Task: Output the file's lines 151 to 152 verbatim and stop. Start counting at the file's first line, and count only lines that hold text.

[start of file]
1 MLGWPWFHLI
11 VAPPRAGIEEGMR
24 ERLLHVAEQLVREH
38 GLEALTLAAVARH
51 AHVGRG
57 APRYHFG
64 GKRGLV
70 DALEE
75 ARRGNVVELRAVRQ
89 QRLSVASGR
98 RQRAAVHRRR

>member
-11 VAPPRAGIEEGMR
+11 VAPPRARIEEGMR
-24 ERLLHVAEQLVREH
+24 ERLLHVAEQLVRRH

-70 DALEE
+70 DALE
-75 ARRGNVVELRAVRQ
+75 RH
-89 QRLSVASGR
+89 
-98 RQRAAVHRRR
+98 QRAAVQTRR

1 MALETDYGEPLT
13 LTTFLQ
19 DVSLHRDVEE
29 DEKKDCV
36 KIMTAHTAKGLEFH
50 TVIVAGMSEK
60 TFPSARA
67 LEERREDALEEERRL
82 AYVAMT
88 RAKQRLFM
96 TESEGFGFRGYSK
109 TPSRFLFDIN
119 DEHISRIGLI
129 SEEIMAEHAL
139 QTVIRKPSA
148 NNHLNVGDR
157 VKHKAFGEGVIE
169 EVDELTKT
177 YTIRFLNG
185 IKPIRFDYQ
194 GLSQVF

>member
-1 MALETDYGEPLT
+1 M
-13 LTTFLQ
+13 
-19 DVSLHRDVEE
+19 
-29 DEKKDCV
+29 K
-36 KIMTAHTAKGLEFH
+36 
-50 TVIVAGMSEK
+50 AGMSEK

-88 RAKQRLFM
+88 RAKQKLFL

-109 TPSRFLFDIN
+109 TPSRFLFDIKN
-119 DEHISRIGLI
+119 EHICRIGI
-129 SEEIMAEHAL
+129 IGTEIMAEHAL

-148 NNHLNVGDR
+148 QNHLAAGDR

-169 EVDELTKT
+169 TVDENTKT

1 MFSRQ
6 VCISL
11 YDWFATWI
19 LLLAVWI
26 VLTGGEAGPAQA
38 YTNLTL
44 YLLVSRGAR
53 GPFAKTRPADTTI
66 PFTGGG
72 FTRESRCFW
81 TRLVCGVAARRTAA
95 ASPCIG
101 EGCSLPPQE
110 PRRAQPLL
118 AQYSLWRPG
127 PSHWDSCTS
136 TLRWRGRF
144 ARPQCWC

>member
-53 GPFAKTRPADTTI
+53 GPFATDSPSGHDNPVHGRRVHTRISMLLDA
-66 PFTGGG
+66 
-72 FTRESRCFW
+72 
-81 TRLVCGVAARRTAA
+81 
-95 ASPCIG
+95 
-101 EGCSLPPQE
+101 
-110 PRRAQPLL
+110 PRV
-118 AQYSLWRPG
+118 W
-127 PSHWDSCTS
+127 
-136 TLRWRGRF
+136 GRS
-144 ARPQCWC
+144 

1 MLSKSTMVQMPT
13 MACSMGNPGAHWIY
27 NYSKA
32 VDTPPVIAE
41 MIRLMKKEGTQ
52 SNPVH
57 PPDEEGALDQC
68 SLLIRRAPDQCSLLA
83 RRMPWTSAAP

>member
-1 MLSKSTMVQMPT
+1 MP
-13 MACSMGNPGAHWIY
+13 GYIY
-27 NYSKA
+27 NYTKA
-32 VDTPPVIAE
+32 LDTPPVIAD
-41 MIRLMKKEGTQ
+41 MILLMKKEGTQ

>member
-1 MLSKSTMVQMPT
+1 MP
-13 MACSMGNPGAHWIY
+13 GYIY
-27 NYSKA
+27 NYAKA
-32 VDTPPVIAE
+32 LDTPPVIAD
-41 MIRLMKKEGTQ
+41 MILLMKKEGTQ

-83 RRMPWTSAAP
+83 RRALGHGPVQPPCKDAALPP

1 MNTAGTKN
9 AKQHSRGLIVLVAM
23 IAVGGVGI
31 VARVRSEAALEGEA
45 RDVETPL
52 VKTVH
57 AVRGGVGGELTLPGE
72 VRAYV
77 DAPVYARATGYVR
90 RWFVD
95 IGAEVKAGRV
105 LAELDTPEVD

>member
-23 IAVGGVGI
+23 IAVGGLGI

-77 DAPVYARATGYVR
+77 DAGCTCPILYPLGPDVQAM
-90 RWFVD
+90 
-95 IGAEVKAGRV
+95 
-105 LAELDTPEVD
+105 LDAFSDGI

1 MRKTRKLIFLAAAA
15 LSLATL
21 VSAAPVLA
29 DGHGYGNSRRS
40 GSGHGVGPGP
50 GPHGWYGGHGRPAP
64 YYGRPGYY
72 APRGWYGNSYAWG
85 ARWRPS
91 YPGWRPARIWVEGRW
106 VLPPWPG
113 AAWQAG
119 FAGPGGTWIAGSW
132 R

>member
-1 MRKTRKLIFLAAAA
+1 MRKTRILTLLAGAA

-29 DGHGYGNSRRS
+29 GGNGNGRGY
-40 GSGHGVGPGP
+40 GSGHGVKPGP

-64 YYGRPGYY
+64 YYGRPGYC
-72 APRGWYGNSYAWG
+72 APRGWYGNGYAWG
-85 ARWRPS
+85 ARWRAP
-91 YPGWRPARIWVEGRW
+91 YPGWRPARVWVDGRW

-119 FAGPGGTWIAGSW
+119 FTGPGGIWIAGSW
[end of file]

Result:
57 AVRGGVGGELTLPGE
72 VRAYV